In terms of the 3 climate smart goals, the researchers said that more than 80% of the studies focused on increasing farm productivity, while only 17.5% were about helping farmers adapt to climate change, and only 0.5% were about how to reduce greenhouse gas emissions.

The findings give other scientists important insights into how climate smart practices are being implemented across the region. The researchers said that the information will also form a baseline for future work about climate smart practices, including what the best practices are and how best to design climate smart initiatives that meet multiple goals.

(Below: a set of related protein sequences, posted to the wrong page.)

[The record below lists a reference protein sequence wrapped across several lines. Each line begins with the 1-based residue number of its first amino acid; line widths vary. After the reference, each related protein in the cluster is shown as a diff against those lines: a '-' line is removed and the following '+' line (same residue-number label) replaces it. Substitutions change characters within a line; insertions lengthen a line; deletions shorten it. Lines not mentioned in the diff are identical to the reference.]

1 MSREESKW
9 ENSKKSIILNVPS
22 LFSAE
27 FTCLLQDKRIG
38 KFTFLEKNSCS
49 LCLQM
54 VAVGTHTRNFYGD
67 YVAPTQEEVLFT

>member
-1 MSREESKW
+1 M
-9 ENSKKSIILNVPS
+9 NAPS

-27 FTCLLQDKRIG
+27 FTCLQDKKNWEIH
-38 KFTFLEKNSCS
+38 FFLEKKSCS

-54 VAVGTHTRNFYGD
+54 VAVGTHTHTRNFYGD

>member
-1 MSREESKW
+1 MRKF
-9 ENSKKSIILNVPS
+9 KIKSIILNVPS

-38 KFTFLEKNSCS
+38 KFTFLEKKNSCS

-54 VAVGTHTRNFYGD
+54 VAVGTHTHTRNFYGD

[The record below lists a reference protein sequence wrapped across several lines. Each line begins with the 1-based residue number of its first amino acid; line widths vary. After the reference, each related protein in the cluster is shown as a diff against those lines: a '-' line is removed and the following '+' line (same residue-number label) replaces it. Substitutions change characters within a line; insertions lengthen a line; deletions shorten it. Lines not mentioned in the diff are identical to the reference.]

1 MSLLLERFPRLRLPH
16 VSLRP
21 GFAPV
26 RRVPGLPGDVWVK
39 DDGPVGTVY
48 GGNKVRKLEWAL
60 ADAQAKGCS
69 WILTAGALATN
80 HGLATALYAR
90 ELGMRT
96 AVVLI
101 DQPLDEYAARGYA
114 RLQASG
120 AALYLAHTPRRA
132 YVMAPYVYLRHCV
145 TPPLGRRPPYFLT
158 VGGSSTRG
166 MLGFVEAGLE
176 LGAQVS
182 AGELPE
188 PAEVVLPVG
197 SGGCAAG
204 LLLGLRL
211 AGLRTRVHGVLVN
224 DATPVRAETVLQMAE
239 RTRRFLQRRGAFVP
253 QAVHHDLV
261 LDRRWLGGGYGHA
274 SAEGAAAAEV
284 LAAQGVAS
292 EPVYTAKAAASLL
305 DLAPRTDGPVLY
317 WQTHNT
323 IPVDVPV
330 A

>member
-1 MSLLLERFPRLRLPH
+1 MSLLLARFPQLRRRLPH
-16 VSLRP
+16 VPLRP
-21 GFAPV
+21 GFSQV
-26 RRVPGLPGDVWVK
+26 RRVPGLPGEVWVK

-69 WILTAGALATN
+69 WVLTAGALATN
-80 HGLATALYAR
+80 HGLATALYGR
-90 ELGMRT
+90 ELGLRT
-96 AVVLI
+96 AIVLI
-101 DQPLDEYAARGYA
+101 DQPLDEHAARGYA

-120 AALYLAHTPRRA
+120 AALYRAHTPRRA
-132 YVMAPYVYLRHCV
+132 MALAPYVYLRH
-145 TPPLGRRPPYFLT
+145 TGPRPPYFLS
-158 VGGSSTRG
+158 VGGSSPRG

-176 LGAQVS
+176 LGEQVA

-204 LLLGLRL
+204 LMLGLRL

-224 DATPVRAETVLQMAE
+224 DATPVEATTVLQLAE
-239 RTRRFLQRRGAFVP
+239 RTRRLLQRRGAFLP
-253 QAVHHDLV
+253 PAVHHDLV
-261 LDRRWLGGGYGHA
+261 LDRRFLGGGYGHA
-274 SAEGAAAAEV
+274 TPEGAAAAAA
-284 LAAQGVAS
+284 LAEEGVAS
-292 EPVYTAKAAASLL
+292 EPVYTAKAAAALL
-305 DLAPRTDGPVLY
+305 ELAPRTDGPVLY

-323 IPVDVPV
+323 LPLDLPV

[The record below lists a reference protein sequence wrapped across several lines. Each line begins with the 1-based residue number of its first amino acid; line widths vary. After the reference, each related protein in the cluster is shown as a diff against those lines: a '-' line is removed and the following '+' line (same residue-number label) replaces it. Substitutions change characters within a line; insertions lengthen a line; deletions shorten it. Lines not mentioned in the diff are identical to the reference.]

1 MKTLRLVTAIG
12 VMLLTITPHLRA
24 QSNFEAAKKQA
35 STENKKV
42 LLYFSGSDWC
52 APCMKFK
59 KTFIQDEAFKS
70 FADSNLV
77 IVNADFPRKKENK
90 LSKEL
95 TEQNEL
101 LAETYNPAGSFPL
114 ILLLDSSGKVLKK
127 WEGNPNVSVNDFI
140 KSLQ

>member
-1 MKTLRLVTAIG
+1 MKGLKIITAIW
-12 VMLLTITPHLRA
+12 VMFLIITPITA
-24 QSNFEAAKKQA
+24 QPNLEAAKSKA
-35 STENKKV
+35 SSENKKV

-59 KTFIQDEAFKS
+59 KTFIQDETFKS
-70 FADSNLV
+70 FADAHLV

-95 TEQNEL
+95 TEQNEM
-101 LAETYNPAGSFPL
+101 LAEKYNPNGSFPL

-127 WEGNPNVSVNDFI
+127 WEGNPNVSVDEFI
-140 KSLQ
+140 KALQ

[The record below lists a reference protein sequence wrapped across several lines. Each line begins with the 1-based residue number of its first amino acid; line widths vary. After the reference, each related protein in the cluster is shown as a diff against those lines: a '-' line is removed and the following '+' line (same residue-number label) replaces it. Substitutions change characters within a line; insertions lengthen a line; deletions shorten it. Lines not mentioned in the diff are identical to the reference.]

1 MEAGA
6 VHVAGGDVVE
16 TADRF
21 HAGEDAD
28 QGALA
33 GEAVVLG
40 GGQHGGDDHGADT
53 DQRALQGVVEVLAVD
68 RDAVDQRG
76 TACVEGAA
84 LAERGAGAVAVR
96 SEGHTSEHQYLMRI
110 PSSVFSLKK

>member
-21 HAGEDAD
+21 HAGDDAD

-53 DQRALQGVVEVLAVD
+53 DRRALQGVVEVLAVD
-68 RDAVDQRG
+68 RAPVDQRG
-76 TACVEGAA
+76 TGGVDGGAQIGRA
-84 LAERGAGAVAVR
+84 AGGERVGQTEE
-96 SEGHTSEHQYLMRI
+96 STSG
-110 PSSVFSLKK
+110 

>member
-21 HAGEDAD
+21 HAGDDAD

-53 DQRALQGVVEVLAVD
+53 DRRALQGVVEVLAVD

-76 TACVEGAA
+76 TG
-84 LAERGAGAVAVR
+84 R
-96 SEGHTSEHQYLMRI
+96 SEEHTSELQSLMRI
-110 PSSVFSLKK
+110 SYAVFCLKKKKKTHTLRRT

They added that looking at data across multiple studies could also help scientists understand the effects of specific climate smart practices on a larger scale, as well as whether certain practices lead to trade-offs between different climate smart goals.

The study was a collaboration between scientists working in the Netherlands, Kenya, Italy, the USA and the Democratic Republic of Congo.